Sequential integers are more efficient in many databases but are only unique within the DB. The main reason some SQL people prefer unique incrementing integers is because they're a great way to build a clustered index where the table is physically and logically laid out from oldest record to last, because you end up using that integer for all sorts of table joining and queries (like a medical record or person number). Microsoft SQL server actually provides a mechanism for generating UUIDs in a sequential fashion. Since they are random and don't tell you anything about how one record relates to another in a logical (i.e. Chronological) way, if you make them your primary key and clustered index, you will literally be "shuffling" the table randomly for no good reason any time the index is rebuilt because the UUIDs are random and non sequential by default.
posted by aydeejones at 3:05 PM on February 4, 2016 [2 favorites]


I just want to apologize for my earlier comment. The integers are a one-dimensional submodule of the reals, not a subspace. Sorry.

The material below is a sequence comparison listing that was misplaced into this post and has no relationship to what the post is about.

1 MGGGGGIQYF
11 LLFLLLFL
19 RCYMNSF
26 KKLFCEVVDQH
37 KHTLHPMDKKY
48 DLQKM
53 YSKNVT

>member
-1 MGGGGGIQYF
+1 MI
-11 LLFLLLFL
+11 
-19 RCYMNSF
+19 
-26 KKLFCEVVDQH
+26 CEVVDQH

posted by Elementary Penguin at 3:35 PM on February 4, 2016 [1 favorite]


Can this thing generate non-interesting integers? Not interesting ones, like 0 or 1 or 2.
posted by thelonius at 9:12 PM on February 4, 2016


I want mine to be perfect.
posted by nat at 9:40 PM on February 4, 2016


nat: How odd.
posted by vernondalhart at 12:38 AM on February 5, 2016 [1 favorite]


It's not just a joke, it's a matter of national importance for the United States. It powers critical infrastructure for the Smithsonian's design museum, Cooper Hewitt.
posted by e1presidente at 1:38 PM on February 5, 2016 [1 favorite]